My brethren, do not hold the faith of our Lord Jesus Christ, the Lord of glory, with partiality. —James 2:1
A 2010 survey by Newsweek contained some startling statistics: 57 percent of hiring managers believe an unattractive (but qualified) job candidate would have a harder time getting hired; 84 percent of managers said their bosses would hesitate before hiring a qualified older candidate; 64 percent of hiring managers said they believe companies should be allowed to hire people based on appearance. All are clear examples of unacceptable prejudice.
Prejudice is not new. It had crept into the early church, and James confronted it head-on. With prophetic grit and a pastor’s heart, he wrote: “My brethren, do not hold the faith of our Lord Jesus Christ, the Lord of glory, with partiality” (James 2:1). James gave an example of this type of prejudice—favoring the rich and ignoring the poor (vv.2-4). This was inconsistent with holding faith in Jesus without partiality (v.1), betrayed the grace of God (vv.5-7), violated the law of love (v.8), and was sinful (v.9). The answer to partiality is following the example of Jesus: loving your neighbor as yourself.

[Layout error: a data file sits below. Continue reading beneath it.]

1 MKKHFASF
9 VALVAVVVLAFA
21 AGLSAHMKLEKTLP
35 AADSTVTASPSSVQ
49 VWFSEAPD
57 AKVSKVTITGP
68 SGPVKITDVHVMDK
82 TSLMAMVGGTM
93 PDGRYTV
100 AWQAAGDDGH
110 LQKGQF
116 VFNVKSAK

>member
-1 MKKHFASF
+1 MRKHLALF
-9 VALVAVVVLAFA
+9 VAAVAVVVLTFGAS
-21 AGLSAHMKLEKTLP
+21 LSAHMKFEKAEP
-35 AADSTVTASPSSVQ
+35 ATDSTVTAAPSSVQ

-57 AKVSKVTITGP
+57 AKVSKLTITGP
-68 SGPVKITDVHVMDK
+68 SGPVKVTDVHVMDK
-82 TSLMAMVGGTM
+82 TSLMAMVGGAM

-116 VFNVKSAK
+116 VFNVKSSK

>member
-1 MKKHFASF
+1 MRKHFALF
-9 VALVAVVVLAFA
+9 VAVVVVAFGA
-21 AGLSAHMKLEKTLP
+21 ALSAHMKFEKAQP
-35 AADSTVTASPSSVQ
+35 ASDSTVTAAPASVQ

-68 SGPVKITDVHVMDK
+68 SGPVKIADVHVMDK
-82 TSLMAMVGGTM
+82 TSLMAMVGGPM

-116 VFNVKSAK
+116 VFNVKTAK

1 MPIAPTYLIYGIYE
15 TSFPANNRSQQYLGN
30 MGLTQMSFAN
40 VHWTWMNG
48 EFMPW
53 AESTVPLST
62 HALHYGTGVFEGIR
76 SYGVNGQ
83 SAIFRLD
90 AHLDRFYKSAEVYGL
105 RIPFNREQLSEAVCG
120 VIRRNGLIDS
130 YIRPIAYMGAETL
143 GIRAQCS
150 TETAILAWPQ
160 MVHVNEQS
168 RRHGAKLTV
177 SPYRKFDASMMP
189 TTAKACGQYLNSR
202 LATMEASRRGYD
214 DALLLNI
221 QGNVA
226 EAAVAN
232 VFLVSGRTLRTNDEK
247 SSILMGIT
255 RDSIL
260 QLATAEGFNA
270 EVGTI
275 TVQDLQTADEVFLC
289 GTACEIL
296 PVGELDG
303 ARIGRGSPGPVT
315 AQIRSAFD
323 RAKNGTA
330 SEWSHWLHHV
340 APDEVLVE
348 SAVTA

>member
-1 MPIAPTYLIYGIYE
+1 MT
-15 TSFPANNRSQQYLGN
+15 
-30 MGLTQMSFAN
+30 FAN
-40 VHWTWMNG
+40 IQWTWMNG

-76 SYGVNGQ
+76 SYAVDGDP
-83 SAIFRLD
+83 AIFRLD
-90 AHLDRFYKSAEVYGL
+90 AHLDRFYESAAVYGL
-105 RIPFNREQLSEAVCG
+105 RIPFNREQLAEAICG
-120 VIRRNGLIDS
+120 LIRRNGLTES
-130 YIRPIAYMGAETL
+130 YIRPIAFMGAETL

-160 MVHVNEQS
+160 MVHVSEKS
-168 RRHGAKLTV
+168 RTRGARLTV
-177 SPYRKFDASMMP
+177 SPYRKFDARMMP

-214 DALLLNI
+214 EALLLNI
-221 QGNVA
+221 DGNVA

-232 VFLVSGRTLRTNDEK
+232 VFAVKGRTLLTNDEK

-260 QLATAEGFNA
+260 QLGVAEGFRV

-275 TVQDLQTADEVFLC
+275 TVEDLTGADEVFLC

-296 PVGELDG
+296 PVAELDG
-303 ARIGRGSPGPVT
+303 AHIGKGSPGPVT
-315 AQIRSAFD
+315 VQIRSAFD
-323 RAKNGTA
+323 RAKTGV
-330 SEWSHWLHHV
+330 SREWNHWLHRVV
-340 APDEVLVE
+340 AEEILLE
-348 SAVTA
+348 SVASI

We fight the sin of prejudice when we let God’s love for us find full expression in the way we love and treat each other. —Marvin Williams
Thinking It Over
Who helped you determine what is the right way to
treat people? Was it based on external things?
What are some ways you can love people as Jesus did?
Looking up to Jesus prevents us from looking down on others.
Bible in a year: Numbers 31-33; Mark 9:1-29
In James 2:8, we see a guiding principle of Scripture—our responsibility and privilege to love our neighbors as ourselves. This theme was established in the ancient law of Israel (Lev. 19:18) and was the life principle illustrated by Jesus in the parable of the good Samaritan (Luke 10:27). In addition to James’s words here, it is affirmed by Paul in Galatians 5:14.